The Office for Budget Responsibility’s public finances databank provides a valuable tool to look at the tax burden, the ratio of national account taxes to gross domestic product (GDP).
While the data provided on tax receipts is comprehensive, it necessarily measures only the burden of taxes actually paid over by taxpayers. But taxes can have distortionary effects on economic activity, lowering growth and delaying investment decisions. This reduced investment and growth stifles GDP and wages.
A ‘real tax burden’ includes an estimate of the difference between what actual GDP is, and what it could be if an optimal tax rate were to be introduced. Recent public debate regarding economic growth and investment along with the role of taxation and the weight of the burden, not just on individuals and families but on the economy itself, means that this research should add to the discussion.
- If taxes were set at the growth-maximising ratio, GDP could be £834 billion higher (£12,349 per person) three years after implementation.
- Adding an estimate of £12,349 for the lost GDP per person caused by high taxes to the £12,225 per person collected in tax produces a real tax burden of £24,574 per person.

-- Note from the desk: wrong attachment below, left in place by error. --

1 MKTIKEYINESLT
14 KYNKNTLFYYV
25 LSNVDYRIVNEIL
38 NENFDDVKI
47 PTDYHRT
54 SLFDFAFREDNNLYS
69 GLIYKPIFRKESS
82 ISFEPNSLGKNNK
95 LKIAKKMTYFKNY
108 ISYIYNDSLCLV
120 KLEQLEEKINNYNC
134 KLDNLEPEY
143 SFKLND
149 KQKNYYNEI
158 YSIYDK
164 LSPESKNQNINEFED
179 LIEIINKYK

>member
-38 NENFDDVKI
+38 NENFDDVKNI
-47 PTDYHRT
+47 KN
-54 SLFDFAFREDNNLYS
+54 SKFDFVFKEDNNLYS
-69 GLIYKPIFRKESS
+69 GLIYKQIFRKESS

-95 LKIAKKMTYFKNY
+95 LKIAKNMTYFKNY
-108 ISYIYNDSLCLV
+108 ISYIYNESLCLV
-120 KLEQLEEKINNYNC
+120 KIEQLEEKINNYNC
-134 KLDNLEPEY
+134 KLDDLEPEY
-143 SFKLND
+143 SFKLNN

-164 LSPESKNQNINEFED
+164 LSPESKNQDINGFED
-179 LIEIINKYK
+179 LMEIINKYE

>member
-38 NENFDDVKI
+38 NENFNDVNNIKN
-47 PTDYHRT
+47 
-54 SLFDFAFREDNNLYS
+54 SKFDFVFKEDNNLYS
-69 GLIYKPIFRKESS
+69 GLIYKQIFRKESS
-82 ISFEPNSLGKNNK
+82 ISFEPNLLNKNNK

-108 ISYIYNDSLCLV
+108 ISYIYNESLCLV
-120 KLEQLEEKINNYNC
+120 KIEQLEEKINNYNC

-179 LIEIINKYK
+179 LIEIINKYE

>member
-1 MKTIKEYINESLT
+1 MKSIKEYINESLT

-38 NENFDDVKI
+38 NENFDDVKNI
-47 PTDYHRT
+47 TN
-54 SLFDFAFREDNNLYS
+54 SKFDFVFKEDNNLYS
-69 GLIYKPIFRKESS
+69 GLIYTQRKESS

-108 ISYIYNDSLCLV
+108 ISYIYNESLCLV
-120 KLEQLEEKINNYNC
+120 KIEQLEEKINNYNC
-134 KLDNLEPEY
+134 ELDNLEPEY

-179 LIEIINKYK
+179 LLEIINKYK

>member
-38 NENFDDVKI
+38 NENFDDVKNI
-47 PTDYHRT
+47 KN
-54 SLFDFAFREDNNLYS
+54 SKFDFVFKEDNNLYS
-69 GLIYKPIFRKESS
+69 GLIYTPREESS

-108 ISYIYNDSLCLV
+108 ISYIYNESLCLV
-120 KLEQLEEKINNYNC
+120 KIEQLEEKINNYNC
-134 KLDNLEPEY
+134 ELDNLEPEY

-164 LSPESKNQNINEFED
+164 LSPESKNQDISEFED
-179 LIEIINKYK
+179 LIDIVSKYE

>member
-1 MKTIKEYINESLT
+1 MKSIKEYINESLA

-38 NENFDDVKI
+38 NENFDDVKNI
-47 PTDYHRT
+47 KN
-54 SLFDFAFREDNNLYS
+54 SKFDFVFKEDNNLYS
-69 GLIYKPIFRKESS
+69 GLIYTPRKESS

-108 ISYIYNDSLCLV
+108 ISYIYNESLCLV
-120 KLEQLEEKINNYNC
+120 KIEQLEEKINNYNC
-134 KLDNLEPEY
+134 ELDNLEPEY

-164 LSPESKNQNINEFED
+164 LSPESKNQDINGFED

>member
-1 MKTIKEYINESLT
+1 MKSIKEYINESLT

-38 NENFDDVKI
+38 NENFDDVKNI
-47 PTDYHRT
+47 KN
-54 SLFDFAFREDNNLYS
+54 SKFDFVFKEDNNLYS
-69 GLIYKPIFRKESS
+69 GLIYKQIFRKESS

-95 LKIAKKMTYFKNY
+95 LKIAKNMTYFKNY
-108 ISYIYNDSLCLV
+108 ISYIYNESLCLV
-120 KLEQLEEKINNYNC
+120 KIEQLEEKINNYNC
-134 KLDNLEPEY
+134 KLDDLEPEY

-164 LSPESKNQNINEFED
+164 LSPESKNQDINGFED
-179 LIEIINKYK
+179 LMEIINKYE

- At a national level, this would mean adding £834 billion of lost economic activity to the £825 billion paid in taxes to produce a total tax burden of £1.7 trillion.
- As a share of GDP, this means that the real tax burden equates to 70.8 per cent, double the official tax burden of 35.2 per cent of GDP in 2021-22.
- Dividing that by a notional, larger GDP that would result from a lower tax burden would still produce a real tax burden of 52.2 per cent.
- If taxes were set to meet the TaxPayers’ Alliance Single Income Tax recommendation where current receipts consume 33 per cent of GDP, then GDP would be £362 billion higher (or £5,366 per person) three years after being implemented.
- Accounting for the suppressed economic activity relative to the TaxPayers’ Alliance recommended optimal ratio of taxation and spending to GDP, the real tax burden could be 40.3 per cent of a GDP estimate that is revised up accordingly. As a share of existing GDP, this equates to 43.8 per cent, substantially greater than the official tax burden of 35.2 per cent of GDP in 2021-22.
- The official tax burden for 2021-22 of 35.2 per cent is the highest since the 1950 level of 36.1 per cent. It is 6.2 percentage points more than the Single Income Tax optimal recommended ratio and 14.2 percentage points more than the growth-maximising tax ratio.
- The official tax burden for 2022-23 of 36.4 per cent is the highest since the 1949 level of 36.9 per cent. The official tax burden for 2023-24 of 37.4 per cent is the highest on record. OBR records begin in 1948 at 37.2 per cent.